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The problem is like this:

A bullet with mass 15g moving at a speed of 425 m/s is brought to a stop in 3.5 cm in a block of wood. Find the force on the bullet, assuming that it is constant.

So I know that: F = m*a

m = 15


a = v/t

v = 425 m/s

t = ?

My question is: how to calculate time? My guess is, if the velocity is 425 m/s, and the bullet stumble upon a block of wood in 3.5 cm, I could transform the 425 m/s to cm/s (42500 cm) and then get the time, but what I get is a very tiny number, so I think I am doing it wrong...

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The time should be a tiny number, and the acceleration a very big number. Also, its easier to use work, W = F*d, where W is the initial kinetic energy of the bullet, d is the distance traveled. – user1631 Dec 30 '11 at 21:40
F=W/d. Where W=1/2mv^2. W=1354687.5 N d=0.035m F=1354687.5/0.035=38705357,14N Just to be sure -- is this right? It's like, a huge number for me... – Ron Dec 30 '11 at 22:02
up vote 0 down vote accepted

Can I ask exactly why you're bringing the gravitational constant g into this discussion? I'm pretty sure the only "g" in this problem refers to "grams," NOT the gravitational constant.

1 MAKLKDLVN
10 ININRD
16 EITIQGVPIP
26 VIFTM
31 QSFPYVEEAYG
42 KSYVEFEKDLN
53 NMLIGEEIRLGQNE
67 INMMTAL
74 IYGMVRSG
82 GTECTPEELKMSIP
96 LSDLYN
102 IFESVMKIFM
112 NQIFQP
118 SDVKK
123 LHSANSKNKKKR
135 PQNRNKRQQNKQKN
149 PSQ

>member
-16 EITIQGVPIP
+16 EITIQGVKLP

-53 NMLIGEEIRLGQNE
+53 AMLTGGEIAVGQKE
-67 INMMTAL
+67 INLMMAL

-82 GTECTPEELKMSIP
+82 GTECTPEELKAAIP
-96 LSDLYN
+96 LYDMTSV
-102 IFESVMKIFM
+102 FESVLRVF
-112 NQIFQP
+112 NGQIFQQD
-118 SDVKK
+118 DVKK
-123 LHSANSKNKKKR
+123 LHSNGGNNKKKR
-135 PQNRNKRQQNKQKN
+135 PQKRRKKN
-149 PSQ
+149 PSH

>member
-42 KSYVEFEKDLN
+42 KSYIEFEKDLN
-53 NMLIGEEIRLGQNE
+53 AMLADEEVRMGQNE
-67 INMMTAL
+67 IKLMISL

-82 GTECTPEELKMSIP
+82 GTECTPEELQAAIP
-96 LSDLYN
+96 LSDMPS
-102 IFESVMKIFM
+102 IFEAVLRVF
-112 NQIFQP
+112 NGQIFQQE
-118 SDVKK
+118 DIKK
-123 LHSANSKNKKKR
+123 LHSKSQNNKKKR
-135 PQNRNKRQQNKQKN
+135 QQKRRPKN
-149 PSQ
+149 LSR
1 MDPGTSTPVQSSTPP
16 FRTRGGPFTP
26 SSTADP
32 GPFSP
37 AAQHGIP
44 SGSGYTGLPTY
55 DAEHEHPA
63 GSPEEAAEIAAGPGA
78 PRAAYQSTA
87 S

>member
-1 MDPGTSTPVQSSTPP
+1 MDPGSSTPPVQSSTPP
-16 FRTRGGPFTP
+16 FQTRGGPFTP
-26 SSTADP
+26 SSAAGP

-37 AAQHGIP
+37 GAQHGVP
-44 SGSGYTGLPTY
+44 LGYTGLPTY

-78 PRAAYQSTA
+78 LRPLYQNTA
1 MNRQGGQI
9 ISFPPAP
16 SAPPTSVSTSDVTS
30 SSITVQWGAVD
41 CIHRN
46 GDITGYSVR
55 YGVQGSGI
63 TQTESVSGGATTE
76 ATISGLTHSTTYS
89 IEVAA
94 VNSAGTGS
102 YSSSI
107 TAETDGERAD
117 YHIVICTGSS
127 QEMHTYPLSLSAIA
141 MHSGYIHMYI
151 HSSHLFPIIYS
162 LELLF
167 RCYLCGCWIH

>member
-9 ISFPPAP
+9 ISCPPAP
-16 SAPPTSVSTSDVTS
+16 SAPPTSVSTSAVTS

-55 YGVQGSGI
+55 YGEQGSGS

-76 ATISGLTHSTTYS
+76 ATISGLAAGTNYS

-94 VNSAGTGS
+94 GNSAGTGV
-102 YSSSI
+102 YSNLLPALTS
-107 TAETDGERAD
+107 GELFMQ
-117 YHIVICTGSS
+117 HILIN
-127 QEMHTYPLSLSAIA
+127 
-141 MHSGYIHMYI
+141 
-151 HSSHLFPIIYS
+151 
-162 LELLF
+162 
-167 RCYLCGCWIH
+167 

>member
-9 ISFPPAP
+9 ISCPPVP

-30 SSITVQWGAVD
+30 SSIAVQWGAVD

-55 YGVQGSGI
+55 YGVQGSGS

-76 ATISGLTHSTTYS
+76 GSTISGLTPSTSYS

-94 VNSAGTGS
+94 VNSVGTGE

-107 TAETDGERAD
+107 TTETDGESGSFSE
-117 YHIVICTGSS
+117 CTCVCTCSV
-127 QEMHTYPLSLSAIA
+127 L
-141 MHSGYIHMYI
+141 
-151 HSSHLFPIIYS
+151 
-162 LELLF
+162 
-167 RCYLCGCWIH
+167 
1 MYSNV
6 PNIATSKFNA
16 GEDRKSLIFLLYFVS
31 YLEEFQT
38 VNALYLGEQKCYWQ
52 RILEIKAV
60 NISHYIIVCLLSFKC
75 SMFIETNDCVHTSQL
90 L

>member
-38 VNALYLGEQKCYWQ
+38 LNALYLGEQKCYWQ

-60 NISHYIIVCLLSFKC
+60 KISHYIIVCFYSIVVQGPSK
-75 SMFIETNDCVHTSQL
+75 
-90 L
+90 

That being said...if that's your stumbling block, I think this problem will start to make a lot more sense. HINT: Think about what equations/physical principles you know that relate velocity, mass, distance, and force without needing to know any other quantities...

Good luck!

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Thank you for your answer. Actually I don't know why I wrote that there, I was just doing other problem and mixed all the thing! Well, I did this, applying the formula that the guy from above suggested: F=W/d. Where W=1/2mv^2. W=1354687.5 N d=0.035m F=1354687.5/0.035=38705357,14N -- is this right, Steven? – Ron Dec 30 '11 at 23:54
Ron, I'm happy to answer general conceptual questions about physics or physics problems, but ultimately this isn't a site where people will do your homework or check your answers for you. The community would do more harm than good in helping you learn physics if we were to do that. – Steven D. Dec 31 '11 at 0:50
That being said: a good first check for any physics problem is, "Do I understand the physical significance of the formulae I used and my final answer?" A second easy check is, "Did I use the correct units at all stages of solving this problem?" This latter question may prove particularly helpful for you. – Steven D. Dec 31 '11 at 0:51
Oops, I just saw the issue there... I used g instead of kg. The final result is 38705.35714. Well, I am very sorry about violating the rules, I won't do it again... and thanks everybody for helping me to resolve my problem! :) – Ron Dec 31 '11 at 0:56

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